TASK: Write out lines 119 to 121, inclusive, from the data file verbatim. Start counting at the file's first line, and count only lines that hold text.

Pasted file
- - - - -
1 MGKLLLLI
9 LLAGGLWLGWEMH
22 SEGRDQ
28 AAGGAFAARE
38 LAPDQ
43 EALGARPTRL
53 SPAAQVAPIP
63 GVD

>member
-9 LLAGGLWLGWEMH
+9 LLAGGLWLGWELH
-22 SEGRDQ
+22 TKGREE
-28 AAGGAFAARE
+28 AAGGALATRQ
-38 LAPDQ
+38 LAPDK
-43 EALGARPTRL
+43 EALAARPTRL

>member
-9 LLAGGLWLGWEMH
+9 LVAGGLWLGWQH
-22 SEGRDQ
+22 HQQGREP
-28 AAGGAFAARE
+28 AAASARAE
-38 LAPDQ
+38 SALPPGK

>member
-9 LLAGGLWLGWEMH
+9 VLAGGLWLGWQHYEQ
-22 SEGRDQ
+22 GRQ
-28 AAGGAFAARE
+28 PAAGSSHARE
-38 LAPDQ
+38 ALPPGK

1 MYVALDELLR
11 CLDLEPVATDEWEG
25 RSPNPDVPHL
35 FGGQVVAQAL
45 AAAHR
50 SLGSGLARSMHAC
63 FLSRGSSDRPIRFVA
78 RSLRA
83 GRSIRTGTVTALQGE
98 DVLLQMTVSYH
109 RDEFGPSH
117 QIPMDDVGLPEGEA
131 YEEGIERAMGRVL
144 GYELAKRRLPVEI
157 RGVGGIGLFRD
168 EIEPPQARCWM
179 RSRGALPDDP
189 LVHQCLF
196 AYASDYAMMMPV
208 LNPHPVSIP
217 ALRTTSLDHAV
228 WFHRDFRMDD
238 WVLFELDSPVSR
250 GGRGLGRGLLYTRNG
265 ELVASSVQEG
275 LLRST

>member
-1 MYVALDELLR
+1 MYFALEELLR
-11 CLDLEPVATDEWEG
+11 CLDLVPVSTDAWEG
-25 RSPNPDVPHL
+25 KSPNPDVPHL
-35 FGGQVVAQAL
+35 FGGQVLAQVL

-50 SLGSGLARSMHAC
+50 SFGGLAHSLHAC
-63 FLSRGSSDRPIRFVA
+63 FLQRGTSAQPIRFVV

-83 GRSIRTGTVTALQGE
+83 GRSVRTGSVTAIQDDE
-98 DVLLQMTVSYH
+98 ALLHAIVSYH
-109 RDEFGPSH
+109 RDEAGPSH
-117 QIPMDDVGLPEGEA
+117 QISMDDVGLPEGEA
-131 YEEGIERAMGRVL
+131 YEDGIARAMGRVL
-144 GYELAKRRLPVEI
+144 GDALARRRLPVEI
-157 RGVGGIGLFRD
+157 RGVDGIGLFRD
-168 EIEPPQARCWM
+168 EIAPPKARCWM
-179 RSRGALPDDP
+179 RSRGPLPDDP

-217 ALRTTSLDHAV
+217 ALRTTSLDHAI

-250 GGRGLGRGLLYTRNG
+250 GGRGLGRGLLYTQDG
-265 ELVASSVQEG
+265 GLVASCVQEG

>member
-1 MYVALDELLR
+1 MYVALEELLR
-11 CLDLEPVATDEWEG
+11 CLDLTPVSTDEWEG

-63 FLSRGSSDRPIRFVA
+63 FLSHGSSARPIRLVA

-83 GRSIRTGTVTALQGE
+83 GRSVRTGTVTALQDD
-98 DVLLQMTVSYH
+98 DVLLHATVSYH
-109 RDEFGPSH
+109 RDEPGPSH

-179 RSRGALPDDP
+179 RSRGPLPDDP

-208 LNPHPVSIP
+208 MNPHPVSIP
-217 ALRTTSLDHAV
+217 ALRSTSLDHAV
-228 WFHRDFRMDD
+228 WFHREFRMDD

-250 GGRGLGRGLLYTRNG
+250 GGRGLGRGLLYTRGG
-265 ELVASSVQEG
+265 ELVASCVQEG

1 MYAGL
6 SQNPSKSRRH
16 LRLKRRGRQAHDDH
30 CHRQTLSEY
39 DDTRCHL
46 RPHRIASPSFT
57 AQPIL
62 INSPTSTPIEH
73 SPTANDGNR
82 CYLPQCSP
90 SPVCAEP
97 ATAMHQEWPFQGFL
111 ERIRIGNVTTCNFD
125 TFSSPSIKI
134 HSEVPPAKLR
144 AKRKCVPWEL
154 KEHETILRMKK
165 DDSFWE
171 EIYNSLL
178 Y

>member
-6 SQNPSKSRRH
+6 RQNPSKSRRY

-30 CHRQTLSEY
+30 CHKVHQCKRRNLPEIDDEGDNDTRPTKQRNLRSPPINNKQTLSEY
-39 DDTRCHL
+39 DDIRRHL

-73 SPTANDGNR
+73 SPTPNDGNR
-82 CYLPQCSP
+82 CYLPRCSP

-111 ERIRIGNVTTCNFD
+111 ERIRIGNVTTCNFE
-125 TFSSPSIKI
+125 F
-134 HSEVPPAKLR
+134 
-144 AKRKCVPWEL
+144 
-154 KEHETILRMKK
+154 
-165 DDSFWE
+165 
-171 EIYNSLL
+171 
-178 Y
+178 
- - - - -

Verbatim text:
+217 ALRSTSLDHAV
-228 WFHRDFRMDD
+228 WFHREFRMDD